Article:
Author + information
- Received March 10, 1995
- Revision received November 21, 1995
- Accepted November 29, 1995
- Published online April 1, 1996.
- David J. Callans, MD, FACCa,*,
- Marco Zardini, MD*,
- Charles D. Gottlieb, MD, FACC* and
- Mark E. Josephson, MD, FACC*
- ↵*Address for correspondence: Dr. David J. Callans, Medical College of Pennsylvania Hospital, Cardiology, Room 808, 3300 Henry Avenue, Philadelphia, Pennsylvania 19129.
Objectives. This study sought to investigate the influence of stimulation site on the properties of the circuit in ventricular tachycardia.
Background. A fully excitable gap can be demonstrated in most human ventricular tachycardias. This requires the presence of an arc of block so that the entire circuit can recover from refractoriness within the period of the cycle length. Resetting characterizes the conduction properties of the tissue within the ventricular tachycardia circuit. Previous studies have not investigated the possibility of site-dependent differences in the resetting response.
Methods. Resetting was performed from the right ventricular apex and outflow tract in 23 patients. Two characteristics of the resetting response were analyzed: 1) the total duration of the flat portion, and 2) the slope of the increasing portion.
Results. A flat portion of the resetting response was observed in 18 tachycardias; in 8 of the 18, there was a significant site-dependent difference (≥40 ms) in the duration of the flat portion. A significant site-dependent difference in the slope of the increasing portion of the resetting curve was seen in 6 of 22 tachycardias. In all, a stimulation site-dependent change in at least one characteristic of the resetting response was seen in 12 (52%) of the 23 tachycardias.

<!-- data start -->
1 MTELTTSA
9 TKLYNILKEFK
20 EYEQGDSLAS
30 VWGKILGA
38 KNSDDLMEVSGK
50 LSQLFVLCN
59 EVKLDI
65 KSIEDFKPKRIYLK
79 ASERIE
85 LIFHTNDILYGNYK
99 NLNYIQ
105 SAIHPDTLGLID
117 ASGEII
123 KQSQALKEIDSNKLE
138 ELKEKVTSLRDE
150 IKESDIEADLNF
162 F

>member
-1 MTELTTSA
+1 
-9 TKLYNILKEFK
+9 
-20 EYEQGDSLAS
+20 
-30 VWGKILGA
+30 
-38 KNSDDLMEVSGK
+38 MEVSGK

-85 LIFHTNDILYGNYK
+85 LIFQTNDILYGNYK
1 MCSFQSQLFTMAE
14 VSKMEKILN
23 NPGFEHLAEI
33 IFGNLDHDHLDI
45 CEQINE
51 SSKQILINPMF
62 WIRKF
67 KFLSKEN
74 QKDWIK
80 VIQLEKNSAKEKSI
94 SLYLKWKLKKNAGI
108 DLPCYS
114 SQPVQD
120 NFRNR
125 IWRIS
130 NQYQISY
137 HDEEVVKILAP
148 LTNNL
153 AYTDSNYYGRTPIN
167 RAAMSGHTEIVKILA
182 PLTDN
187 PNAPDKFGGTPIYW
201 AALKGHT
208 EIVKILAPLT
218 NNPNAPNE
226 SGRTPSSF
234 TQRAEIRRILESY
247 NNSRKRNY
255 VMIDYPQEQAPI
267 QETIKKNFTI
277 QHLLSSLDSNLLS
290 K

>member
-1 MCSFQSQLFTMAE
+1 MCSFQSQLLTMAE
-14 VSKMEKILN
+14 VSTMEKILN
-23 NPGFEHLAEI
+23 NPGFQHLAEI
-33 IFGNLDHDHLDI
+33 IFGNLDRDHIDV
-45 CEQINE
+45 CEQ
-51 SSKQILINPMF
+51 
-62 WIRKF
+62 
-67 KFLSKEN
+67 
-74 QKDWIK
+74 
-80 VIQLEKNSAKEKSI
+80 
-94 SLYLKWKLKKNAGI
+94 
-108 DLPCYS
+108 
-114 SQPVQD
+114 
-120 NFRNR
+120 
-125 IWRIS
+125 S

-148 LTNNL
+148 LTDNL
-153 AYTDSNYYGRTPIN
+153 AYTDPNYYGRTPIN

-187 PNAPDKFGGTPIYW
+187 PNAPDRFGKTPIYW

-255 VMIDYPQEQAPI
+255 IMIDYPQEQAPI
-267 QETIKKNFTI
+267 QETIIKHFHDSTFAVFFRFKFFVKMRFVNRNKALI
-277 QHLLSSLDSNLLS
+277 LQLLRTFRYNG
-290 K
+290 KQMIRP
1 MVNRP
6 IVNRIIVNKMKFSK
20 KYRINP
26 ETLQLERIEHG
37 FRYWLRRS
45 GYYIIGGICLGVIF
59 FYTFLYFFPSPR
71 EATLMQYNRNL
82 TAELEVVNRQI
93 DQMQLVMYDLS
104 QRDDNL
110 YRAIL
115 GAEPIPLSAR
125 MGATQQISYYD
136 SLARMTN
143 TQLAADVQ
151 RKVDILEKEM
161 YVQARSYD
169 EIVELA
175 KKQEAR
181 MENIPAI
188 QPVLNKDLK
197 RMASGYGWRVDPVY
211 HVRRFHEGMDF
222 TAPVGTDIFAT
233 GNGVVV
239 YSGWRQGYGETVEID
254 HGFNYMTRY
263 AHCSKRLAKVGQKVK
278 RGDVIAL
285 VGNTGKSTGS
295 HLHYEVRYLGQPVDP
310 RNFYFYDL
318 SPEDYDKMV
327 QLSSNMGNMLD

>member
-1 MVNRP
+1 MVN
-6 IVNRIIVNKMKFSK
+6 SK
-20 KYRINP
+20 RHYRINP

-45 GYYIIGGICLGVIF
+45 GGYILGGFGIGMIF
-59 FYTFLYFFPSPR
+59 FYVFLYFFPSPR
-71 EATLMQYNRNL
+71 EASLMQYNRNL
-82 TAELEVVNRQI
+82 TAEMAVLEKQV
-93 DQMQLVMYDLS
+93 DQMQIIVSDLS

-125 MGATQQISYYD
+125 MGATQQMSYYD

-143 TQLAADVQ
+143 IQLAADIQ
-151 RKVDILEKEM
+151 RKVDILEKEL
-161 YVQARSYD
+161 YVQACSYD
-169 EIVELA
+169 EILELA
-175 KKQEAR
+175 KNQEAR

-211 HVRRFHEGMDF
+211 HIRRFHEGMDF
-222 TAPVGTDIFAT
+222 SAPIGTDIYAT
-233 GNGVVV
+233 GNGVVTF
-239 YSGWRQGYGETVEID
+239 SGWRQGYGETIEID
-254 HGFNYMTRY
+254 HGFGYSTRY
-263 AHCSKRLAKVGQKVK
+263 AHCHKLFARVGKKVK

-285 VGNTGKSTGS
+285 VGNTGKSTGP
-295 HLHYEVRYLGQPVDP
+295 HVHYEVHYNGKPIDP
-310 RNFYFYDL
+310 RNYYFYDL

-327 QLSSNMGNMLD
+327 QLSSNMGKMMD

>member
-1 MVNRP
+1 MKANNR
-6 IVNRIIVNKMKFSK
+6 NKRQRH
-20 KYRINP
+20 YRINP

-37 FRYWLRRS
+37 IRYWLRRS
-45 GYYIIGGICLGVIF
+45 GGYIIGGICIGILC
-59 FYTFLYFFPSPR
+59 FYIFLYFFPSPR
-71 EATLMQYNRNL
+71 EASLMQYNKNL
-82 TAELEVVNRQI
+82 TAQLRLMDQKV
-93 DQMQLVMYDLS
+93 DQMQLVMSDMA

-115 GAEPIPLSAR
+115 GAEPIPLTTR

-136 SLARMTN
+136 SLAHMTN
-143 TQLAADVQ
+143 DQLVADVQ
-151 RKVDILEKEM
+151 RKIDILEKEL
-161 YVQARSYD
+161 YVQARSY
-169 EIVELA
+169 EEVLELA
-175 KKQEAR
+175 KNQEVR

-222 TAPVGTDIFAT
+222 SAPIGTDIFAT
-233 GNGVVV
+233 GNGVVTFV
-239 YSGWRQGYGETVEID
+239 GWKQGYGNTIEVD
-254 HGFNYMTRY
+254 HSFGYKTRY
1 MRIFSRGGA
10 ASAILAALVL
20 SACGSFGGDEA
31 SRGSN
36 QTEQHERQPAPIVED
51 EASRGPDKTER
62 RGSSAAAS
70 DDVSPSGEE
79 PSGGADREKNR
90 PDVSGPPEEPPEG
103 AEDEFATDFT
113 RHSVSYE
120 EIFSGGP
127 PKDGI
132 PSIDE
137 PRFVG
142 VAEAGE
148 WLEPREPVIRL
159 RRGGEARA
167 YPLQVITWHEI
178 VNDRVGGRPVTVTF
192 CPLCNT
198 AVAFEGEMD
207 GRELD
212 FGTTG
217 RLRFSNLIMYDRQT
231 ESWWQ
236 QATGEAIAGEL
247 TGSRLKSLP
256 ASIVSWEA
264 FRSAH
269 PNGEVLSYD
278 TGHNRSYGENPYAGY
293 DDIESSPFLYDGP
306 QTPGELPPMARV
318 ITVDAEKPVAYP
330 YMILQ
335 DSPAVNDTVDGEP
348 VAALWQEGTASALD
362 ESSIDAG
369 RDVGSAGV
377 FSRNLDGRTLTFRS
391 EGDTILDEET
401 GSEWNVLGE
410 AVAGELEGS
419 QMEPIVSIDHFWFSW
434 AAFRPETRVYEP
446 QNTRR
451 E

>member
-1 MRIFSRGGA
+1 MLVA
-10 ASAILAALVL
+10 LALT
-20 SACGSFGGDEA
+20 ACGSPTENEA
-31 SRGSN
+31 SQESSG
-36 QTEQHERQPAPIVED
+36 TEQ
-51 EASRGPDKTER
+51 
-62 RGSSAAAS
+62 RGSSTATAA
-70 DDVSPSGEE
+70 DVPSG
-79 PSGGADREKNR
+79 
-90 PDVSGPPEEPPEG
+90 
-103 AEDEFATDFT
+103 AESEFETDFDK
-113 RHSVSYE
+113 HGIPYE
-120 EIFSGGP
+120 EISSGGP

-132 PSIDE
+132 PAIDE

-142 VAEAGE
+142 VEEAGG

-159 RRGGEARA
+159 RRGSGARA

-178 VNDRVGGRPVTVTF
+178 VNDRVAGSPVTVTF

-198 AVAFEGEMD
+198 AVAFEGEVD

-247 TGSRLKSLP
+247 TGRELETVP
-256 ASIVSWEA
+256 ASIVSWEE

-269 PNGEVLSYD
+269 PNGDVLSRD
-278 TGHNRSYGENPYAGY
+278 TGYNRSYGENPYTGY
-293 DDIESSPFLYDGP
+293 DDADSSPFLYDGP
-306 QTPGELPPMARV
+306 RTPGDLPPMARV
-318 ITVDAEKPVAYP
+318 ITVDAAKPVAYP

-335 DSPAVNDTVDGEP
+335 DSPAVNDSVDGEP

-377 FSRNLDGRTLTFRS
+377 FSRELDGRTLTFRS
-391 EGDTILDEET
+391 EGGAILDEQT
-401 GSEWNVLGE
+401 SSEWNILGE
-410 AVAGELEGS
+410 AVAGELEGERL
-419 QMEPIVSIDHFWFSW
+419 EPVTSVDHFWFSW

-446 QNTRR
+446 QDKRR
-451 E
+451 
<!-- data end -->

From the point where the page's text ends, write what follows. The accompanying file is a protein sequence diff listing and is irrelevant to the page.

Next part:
Conclusions. A stimulation site-dependent change in the flat portion of the resetting response is compatible with an arc of block that is at least partially functional in nature. A change in the slope of the increasing portion is compatible with either partially functional circuit barriers or variation in properties of conduction and refractoriness at different locations within the circuit, or both. These observations suggest that a spectrum of circuit properties may exist in humans, with a variable contribution of anatomic and functional characteristics.
This study was supported in part by a grant from the Sidney Kimmel Research Foundation, Philadelphia.
- Received March 10, 1995.
- Revision received November 21, 1995.
- Accepted November 29, 1995.
- American College of Cardiology